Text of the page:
Most patients had a fever (39.0°C–40.5°C) for 2–3 days, followed by the appearance of an eruption(s). Lesions were typically small, rounded, umbilicated, and nodular in appearance with an erythematous base (Figure 1A). They contained cheesy pustular material and increased in size (from 1–2 mm to >1 cm in diameter) and severity over 7–8 days. The lesions involved burn wounds and intact skin surrounding them, with the unhealed margins of the wounds being covered by a layer of thick yellow secretion. Some patients had a sparse rash; others had closely spaced lesions that produced a cobblestone appearance. The lesions developed crusts, which shrank and sloughed without residual scars. A single lesion developed on a paramedical staff member’s finger, and lesions developed around 1 patient’s insertion site for an intravenous line (Figure 1B). In all instances, the disease was self limiting, and patients recovered in 3–4 weeks.

Results of bacteriologic and mycologic examination of biopsy samples, impression smears, and swab samples from lesions were negative. Histopathologic examination showed extensive ulceration and granulation, with epidermal necrosis and subepidermal edema plus acute and chronic inflammatory cell infiltration. No molluscum bodies were observed, but eosinophilic cytoplasmic inclusions were present in keratinocytes. Impression smears and biopsy tissues were sent to the Special Pathogens Unit, National Institute for Communicable Diseases (NICD), Sandringham, South Africa, and to the Health Protection Agency (HPA), Centre for Emergency Preparedness and Response, Porton Down, Salisbury, United Kingdom. Electron microscopy of negative-stained grids prepared at HPA and NCID laboratories from pustular material showed orthopoxvirus particles, and examination of ultrathin sections prepared from infected Vero cell cultures at HPA found classic orthopox intracytoplasmic virus factories and particle maturation sites (Figure 1C, D).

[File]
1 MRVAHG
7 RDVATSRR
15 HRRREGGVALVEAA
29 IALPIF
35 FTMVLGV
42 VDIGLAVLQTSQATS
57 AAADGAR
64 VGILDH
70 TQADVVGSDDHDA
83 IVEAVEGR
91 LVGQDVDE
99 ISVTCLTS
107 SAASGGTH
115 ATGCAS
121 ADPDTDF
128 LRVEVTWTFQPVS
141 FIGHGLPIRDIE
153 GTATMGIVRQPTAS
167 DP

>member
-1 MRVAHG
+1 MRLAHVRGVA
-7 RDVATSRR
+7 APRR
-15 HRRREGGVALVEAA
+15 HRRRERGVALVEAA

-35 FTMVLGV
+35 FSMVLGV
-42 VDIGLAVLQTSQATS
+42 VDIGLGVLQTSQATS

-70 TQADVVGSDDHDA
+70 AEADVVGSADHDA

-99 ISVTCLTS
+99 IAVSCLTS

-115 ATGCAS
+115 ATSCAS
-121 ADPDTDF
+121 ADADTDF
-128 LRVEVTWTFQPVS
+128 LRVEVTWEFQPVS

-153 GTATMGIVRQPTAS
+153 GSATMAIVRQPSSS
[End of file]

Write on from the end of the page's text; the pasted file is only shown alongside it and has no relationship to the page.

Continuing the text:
Figure 2

Thumbnail of Maximum likelihood phylogenetic tree based on a 955-nt alignment of the Karachi isolate and 33 orthopoxvirus sequences of the B5R gene from GenBank constructed with ClustalW (www.ebi.ac.uk/clustalw/index.html) and TREE-PUZZLE (http://bioweb.pasteur.fr/seqanal/interfaces/puzzle.html); figures at nodes represent PUZZLE support values. The orthopoxvirus types are indicated to the right. The Karachi isolate sequence (Pakistan 2005) groups within the buffalopox B5R genes.

Figure 2. Maximum likelihood phylogenetic tree based on a 955-nt alignment of the Karachi isolate and 33 orthopoxvirus sequences of the B5R gene from GenBank constructed with ClustalW (www.ebi.ac.uk/clustalw/index.html) and TREE-PUZZLE (